The Equality Tasmania group has urged Labor leader Anthony Albanese to rule out supporting the Coalition’s proposed override of state discrimination legislation, after ALP frontbencher Tanya Plibersek said Labor would find it “difficult to support”.
Plibersek, the Member for Sydney and Shadow Minister for Education, said that while Labor MPs were “absolutely supporters of religious freedoms”, the inclusion of a clause that overrides Tasmania’s Anti-Discrimination Act was problematic.
“I think that would be a real problem with this legislation,” Plibersek told ABC’s Insiders program.
“It’s something that [Attorney-General] Christian Porter promised that he wouldn’t do – interfere with state laws … That is something that I think we would find very difficult to support, but we have to go through our proper processes on this.”
Equality Tasmania spokepserson Rodney Croome said: “We welcome Ms Plibersek’s opposition to a federal override of Tasmania’s strong discrimination and hate speech laws, and call on Anthony Albanese to rule out Labor support for such an override.
“Tasmania’s strong protections have fostered a fairer and more inclusive society for all Tasmanians, especially people with disability, Aboriginal people, ethnic and religious minorities, women and LGBTI people.”
Croome added: ”Given our gold-standard Anti-Discrimination Act is a proud Labor achievement, I would expect Labor to strongly defend it from any Federal intervention.”
Tasmania’s Anti-Discrimination Act is the only Australian discrimination statute that prohibits discrimination by faith-based organisations on the basis of sex, gender and relationship status.
It is also the only state discrimination law that prohibits hateful, humiliating and intimidatory speech with no religious exemptions.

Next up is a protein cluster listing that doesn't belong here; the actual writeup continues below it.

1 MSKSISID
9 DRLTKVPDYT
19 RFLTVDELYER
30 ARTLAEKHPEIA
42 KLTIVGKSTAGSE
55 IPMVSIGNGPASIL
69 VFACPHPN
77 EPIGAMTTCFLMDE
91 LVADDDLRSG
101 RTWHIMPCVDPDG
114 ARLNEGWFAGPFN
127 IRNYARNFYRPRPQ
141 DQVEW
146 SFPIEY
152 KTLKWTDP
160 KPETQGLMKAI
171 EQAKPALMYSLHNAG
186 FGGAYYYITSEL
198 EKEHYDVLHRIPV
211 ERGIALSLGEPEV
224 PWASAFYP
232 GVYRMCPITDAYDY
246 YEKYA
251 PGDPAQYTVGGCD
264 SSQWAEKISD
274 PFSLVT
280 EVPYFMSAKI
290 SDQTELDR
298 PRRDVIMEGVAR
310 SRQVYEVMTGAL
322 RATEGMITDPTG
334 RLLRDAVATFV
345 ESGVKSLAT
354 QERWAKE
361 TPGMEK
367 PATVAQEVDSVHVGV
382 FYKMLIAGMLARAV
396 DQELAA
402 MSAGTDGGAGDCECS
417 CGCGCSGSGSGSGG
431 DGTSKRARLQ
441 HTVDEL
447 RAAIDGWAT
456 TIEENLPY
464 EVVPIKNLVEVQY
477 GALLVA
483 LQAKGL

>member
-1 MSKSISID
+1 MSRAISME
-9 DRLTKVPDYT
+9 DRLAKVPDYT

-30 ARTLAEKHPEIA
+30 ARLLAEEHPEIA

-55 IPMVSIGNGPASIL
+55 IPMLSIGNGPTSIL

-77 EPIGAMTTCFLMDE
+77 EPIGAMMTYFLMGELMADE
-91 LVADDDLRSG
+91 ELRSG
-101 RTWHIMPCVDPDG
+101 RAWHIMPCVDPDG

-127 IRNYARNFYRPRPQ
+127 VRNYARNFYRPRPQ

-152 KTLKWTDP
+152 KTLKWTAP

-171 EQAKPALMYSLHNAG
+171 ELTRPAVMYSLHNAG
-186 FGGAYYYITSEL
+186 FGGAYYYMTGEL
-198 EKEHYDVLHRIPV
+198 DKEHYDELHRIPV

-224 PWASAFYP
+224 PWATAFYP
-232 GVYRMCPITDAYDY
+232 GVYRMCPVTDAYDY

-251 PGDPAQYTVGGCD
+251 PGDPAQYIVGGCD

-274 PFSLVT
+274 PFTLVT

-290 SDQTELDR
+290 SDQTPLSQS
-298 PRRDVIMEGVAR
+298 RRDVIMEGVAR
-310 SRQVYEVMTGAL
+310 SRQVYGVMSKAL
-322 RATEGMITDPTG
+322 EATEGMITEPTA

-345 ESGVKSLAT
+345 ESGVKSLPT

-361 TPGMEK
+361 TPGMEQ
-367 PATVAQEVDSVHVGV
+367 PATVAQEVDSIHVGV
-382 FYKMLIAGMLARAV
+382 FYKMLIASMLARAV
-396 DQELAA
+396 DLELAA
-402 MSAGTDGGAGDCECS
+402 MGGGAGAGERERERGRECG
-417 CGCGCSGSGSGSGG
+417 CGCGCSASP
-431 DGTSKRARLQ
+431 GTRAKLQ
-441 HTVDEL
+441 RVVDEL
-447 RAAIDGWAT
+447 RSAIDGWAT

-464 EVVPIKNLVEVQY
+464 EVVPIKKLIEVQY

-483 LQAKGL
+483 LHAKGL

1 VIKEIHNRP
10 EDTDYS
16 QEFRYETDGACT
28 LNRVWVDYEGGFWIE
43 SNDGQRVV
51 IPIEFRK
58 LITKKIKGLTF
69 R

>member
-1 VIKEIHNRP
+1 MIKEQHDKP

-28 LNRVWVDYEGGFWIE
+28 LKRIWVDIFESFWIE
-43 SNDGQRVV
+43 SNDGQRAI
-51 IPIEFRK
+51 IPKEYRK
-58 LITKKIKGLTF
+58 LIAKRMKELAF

The main justification for a federal override of the Tasmanian Act appears to be a case against Catholic Archbishop of Hobart, Julian Porteous, for a booklet in which he suggested same-sex couples “mess with kids”.
Coalition conservatives such as Senator for Tasmania Eric Abetz have cited the case against Porteous as evidence of the need to override state discrimination laws.
The case was later dropped and the booklet continues to be distributed.
Croome said the case had been grossly distorted and exaggerated by elements of the media.
“All that happened to the Archbishop was that he was asked to attend a voluntary conciliation session, which is hardly a good reason for depriving Tasmanians of our fundamental legal rights.”
Croome’s comments come as the debate about the Federal Government’s draft Religious Discrimination Bill intensifies.
On Saturday, several hundred people attended a rally in the centre of Melbourne to oppose the bill.
The ‘No Right to Discriminate’ rally, organised by marriage equality campaigner Ali Hogg and Safe Schools co-founder Roz Ward, involved speeches outside the State Library of Victoria, followed by a march through city streets.